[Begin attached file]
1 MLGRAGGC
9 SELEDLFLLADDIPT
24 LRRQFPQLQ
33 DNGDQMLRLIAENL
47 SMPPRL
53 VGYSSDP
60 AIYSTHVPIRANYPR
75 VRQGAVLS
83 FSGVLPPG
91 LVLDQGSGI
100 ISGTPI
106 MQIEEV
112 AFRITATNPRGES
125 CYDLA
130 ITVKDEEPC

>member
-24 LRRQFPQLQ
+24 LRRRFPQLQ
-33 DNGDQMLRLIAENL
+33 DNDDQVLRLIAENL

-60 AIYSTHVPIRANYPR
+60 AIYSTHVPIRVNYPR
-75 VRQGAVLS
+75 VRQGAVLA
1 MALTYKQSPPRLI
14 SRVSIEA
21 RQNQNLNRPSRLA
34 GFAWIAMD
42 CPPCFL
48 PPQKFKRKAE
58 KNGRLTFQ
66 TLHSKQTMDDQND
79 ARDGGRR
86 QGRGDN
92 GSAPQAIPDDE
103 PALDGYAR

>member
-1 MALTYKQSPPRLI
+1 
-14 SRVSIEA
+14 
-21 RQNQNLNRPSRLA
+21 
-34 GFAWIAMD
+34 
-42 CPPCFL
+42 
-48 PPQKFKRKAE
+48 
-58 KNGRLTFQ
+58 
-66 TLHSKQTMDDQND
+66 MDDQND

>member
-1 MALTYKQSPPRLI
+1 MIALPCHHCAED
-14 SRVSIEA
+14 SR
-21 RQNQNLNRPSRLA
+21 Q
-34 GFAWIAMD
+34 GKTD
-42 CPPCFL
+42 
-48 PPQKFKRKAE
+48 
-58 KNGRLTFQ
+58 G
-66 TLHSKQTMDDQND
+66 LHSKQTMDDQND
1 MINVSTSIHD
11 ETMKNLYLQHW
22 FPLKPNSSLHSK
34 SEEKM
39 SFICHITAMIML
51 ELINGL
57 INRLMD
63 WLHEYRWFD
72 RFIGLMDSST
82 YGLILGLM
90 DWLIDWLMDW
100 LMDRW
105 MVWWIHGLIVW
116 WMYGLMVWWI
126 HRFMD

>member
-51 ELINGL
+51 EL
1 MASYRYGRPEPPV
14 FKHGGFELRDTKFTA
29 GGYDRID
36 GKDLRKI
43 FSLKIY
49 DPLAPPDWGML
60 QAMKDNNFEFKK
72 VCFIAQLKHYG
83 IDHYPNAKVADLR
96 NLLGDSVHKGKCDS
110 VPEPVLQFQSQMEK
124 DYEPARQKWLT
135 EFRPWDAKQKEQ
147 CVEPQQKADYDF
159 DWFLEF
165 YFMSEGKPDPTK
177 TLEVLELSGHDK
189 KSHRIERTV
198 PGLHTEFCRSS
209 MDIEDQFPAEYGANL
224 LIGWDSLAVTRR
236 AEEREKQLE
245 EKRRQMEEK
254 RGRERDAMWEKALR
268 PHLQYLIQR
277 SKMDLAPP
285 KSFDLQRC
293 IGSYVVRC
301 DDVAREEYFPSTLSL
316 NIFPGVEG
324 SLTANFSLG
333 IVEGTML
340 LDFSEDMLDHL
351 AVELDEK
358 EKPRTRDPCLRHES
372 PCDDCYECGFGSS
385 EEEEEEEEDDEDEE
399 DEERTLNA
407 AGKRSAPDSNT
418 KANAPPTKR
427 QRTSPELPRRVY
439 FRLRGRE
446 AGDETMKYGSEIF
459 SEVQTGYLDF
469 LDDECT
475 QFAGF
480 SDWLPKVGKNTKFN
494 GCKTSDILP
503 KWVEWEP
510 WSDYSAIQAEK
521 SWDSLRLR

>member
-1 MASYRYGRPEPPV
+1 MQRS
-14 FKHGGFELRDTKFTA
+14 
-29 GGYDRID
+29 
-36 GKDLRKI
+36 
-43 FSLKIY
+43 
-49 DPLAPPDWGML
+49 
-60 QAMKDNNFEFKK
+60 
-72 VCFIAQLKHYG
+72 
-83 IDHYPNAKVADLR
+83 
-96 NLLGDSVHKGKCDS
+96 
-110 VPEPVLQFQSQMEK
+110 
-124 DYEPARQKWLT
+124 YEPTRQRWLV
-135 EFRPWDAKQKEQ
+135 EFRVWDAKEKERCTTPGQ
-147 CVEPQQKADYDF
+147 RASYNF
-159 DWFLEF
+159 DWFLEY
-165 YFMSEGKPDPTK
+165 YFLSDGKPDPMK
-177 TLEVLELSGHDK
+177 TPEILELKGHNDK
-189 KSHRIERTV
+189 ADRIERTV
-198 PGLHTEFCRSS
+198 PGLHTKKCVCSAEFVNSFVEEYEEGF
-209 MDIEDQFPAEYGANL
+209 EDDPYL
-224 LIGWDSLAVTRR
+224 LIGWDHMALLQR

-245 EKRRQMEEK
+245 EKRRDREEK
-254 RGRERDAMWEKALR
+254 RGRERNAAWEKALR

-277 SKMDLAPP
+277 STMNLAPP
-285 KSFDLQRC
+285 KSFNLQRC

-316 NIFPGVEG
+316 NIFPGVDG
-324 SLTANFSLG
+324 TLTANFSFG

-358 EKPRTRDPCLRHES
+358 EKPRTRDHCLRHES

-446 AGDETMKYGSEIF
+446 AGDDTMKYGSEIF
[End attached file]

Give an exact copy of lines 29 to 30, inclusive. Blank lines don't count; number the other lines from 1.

42 CPPCFL
48 PPQKFKRKAE